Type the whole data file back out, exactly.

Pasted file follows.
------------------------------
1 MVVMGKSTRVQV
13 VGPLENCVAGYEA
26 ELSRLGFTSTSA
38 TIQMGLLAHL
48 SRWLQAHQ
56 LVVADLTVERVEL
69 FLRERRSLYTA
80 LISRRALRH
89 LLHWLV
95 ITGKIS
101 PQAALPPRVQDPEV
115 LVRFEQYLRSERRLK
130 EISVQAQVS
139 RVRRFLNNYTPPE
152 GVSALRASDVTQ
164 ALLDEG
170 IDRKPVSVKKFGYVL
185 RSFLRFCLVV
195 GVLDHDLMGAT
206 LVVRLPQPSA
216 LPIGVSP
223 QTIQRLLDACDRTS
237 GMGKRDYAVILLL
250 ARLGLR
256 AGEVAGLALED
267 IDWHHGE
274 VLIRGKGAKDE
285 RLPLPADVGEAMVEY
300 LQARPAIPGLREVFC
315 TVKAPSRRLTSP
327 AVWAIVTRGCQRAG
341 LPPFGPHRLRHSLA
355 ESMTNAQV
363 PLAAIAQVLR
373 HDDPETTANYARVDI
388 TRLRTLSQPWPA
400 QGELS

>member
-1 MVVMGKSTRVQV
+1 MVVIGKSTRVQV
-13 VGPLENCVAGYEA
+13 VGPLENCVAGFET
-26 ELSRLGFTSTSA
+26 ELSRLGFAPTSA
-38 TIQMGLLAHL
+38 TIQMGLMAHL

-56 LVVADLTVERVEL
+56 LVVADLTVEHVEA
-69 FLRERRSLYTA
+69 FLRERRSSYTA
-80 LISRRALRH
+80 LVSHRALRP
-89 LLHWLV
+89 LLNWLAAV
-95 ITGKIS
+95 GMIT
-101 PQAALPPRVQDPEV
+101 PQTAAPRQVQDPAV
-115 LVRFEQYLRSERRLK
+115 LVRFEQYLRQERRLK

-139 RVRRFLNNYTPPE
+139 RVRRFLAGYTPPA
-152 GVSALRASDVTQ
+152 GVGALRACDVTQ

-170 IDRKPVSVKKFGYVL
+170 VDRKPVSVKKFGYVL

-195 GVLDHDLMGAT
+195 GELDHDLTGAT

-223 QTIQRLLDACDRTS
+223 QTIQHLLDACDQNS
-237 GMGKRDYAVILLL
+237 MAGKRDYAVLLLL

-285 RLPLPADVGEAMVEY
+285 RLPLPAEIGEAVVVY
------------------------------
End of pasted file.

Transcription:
1 MVVMGKSTRVQV
13 VGPLENCVAGYEA
26 ELSRLGFTSTSA
38 TIQMGLLAHL
48 SRWLQAHQ
56 LVVADLTVERVEL
69 FLRERRSLYTA
80 LISRRALRH
89 LLHWLV
95 ITGKIS
101 PQAALPPRVQDPEV
115 LVRFEQYLRSERRLK
130 EISVQAQVS
139 RVRRFLNNYTPPE
152 GVSALRASDVTQ
164 ALLDEG
170 IDRKPVSVKKFGYVL
185 RSFLRFCLVV
195 GVLDHDLMGAT
206 LVVRLPQPSA
216 LPIGVSP
223 QTIQRLLDACDRTS
237 GMGKRDYAVILLL
250 ARLGLR
256 AGEVAGLALED
267 IDWHHGE
274 VLIRGKGAKDE
285 RLPLPADVGEAMVEY
300 LQARPAIPGLREVFC
315 TVKAPSRRLTSP
327 AVWAIVTRGCQRAG
341 LPPFGPHRLRHSLA
355 ESMTNAQV
363 PLAAIAQVLR
373 HDDPETTANYARVDI
388 TRLRTLSQPWPA
400 QGELS

>member
-1 MVVMGKSTRVQV
+1 MVVIGKSTRVQV
-13 VGPLENCVAGYEA
+13 VGPLENCVAGFET
-26 ELSRLGFTSTSA
+26 ELSRLGFAPTSA
-38 TIQMGLLAHL
+38 TIQMGLMAHL

-56 LVVADLTVERVEL
+56 LVVADLTVEHVEA
-69 FLRERRSLYTA
+69 FLRERRSSYTA
-80 LISRRALRH
+80 LVSHRALRP
-89 LLHWLV
+89 LLNWLAAV
-95 ITGKIS
+95 GMIT
-101 PQAALPPRVQDPEV
+101 PQTAAPRQVQDPAV
-115 LVRFEQYLRSERRLK
+115 LVRFEQYLRQERRLK

-139 RVRRFLNNYTPPE
+139 RVRRFLAGYTPPA
-152 GVSALRASDVTQ
+152 GVGALRACDVTQ

-170 IDRKPVSVKKFGYVL
+170 VDRKPVSVKKFGYVL

-195 GVLDHDLMGAT
+195 GELDHDLTGAT

-223 QTIQRLLDACDRTS
+223 QTIQHLLDACDQNS
-237 GMGKRDYAVILLL
+237 MAGKRDYAVLLLL

-285 RLPLPADVGEAMVEY
+285 RLPLPAEIGEAVVVY